Theresa May postpones Brexit vote after admitting she would be defeated over Irish backstop
The Prime Minister has vowed to go back to Europe to get further assurances over the backstop plan
Theresa May - Image credit: PA Images
Theresa May has ditched plans for a crunch Commons vote on Brexit as she admitted she was on course for a humiliating defeat.
The Prime Minister told jeering MPs her deal with the EU would be rejected “by a significant margin” over concerns about the so-called Northern Irish backstop plan.
She confirmed she would appeal to EU leaders to renegotiate the agreement and that the UK Government would ramp up planning for an accidental no-deal Brexit.
Dozens of Tory MPs had joined opposition parties and the DUP, which props up the minority Tory administration, in vowing to vote down the Brexit deal the PM clinched with Brussels.
The central protest was the backstop that could see the UK stuck in a permanent customs arrangement with the EU including separate trade regulations for Northern Ireland to protect the border with Ireland.
But May announced: “It is clear that while there is broad support for many of the key aspects of the deal, on one issue, the Northern Ireland backstop, there remains widespread and deep concerns.
"As a result, if we went ahead and held the vote tomorrow the deal would be rejected by a significant margin.
“We will therefore defer the vote scheduled for tomorrow and not proceed to divide the House at this time.”
The announcement is humiliating for the UK Government, which until yesterday morning was insisting the vote would be going ahead.
According to the House of Commons it could see the vote delayed until the day before the UK quits the EU on 29 March next year.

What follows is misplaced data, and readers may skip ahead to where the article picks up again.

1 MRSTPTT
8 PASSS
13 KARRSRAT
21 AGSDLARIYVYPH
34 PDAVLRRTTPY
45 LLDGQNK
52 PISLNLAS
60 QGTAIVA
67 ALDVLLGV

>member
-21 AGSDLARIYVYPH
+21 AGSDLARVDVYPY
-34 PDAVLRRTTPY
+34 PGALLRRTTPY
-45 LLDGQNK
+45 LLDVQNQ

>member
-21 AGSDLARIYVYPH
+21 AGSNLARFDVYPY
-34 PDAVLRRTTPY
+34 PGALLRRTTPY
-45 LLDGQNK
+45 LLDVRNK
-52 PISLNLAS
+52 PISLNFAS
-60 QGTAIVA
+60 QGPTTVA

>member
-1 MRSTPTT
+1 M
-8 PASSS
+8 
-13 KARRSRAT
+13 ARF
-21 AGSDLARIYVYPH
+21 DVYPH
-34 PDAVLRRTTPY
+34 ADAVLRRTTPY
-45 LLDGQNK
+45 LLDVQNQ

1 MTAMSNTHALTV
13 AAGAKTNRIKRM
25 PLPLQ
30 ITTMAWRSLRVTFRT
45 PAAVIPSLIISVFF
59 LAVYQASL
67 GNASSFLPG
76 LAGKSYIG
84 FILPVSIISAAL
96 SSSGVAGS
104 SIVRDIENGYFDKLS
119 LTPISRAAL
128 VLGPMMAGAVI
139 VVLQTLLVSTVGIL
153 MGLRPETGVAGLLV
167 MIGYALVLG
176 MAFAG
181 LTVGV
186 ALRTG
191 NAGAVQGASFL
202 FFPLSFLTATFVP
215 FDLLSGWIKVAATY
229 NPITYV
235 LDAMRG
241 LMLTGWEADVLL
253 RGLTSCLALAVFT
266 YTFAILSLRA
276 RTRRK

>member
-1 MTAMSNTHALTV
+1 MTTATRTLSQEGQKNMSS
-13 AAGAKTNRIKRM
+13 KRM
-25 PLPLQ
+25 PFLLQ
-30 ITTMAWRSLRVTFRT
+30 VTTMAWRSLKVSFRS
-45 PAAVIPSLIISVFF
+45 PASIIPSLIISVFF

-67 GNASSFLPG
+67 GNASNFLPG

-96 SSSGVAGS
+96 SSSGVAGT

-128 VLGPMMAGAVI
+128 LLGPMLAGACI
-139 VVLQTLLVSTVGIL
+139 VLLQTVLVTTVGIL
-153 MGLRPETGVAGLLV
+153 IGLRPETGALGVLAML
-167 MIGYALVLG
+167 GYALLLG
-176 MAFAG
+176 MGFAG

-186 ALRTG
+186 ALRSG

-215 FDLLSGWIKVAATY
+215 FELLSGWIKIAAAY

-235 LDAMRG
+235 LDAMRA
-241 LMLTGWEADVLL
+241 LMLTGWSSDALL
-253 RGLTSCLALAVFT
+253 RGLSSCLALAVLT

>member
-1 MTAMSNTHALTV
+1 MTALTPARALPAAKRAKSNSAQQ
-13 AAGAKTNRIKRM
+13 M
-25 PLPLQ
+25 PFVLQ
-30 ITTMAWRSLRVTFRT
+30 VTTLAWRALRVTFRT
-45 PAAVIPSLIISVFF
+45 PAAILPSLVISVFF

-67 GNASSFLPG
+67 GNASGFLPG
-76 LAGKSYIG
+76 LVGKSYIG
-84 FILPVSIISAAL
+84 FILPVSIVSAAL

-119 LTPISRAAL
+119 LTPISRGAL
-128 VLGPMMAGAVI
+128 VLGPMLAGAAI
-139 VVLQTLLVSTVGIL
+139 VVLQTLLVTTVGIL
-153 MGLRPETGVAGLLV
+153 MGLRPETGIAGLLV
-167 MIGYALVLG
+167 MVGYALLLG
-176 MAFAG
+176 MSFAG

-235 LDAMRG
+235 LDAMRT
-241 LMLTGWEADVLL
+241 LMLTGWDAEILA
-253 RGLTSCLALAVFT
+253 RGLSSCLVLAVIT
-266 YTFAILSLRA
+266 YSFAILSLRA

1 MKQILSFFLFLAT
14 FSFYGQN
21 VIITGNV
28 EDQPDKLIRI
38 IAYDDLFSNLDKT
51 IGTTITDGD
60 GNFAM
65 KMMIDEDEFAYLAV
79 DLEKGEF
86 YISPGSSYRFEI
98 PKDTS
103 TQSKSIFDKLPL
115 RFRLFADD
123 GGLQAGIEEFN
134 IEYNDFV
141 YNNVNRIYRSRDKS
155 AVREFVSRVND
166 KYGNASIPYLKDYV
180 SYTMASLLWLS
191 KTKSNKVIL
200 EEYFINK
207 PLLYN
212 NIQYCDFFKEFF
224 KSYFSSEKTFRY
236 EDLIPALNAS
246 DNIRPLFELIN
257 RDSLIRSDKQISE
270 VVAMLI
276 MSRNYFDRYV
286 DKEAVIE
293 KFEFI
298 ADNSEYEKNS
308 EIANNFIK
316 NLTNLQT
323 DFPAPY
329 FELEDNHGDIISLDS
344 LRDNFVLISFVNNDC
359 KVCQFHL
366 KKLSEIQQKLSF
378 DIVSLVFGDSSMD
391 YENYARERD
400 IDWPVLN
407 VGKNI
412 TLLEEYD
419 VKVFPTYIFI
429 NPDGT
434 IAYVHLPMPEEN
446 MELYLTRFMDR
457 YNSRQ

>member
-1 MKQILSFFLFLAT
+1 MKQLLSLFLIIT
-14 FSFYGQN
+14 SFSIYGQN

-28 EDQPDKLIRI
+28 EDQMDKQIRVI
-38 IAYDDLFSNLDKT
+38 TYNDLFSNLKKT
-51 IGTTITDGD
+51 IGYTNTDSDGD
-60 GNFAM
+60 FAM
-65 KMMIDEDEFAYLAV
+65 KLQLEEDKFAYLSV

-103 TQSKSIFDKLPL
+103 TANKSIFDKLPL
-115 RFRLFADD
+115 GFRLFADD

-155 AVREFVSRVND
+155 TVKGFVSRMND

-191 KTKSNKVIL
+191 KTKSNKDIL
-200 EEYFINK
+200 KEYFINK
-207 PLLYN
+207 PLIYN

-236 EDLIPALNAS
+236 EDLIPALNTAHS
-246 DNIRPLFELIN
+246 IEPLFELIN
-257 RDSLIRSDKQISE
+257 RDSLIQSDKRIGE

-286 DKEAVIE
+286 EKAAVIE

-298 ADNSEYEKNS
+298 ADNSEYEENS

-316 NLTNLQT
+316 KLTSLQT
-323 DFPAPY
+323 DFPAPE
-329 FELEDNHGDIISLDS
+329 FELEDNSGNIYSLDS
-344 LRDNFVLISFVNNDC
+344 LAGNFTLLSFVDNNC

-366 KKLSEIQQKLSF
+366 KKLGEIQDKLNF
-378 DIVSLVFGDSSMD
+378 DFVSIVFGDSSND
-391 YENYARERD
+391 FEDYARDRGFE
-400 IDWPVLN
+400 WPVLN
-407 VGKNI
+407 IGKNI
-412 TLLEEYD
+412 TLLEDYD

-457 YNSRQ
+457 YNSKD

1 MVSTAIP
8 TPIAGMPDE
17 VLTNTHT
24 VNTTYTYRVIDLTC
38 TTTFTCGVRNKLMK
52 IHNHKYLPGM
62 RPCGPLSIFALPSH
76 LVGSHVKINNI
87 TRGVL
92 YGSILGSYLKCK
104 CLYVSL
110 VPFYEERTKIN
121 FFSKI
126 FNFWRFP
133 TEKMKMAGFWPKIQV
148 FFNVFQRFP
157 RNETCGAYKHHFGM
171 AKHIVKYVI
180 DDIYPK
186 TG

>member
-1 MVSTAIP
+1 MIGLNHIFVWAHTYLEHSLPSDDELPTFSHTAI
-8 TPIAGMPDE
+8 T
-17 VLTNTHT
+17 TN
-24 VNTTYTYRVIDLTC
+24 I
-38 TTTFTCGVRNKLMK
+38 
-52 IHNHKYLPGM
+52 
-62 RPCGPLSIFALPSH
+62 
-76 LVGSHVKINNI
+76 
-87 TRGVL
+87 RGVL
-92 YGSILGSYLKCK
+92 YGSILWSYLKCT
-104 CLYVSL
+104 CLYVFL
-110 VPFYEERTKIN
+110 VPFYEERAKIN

The Prime Minister said she would tour EU nations ahead of the European Council summit at the end of this week to beg them to amend the backstop plan.
And she warned: "For as long as we fail to agree a deal, the risk of an accidental no deal increases.
"So the government will step up its work in preparation for that potential outcome and the Cabinet will hold further discussions on it this week."
Elsewhere, May said she was looking at "empowering the House of Commons" to have more of a say on implementing and ending any backstop.
But she urged MPs to compromise if they want to secure Brexit and get on with vital domestic issues.
Pro-Brexit Tory MP Jacob Rees-Mogg said: "What has two years of Theresa May doing Brexit amounted to?
“An undeliverable deal parliament would roundly reject, if the Prime Minister has the gumption to allow it to go before the House of Commons.
"This is not governing, it risks putting Jeremy Corbyn into government by failing to deliver Brexit. We cannot continue like this. The Prime Minister must either govern or quit."
Speaker John Bercow urged the UK Government to call a vote on postponing the Brexit showdown, although he admitted it was not a necessity.
But Labour leader Jeremy Corbyn warned the PM against bringing the same deal back from Brussels, arguing it would contain the same “fundamental flaws” that go beyond the backstop issue.
He said the UK Government had "lost control of events and is in complete disarray".
"This is a bad deal for Britain, a bad deal for our economy and a bad deal for our democracy.
“Our country deserves better than this," he said.
"This Prime Minister is trying to buy herself one last chance to save this deal. If she doesn’t take on board the fundamental changes required then she must make way for those who can."
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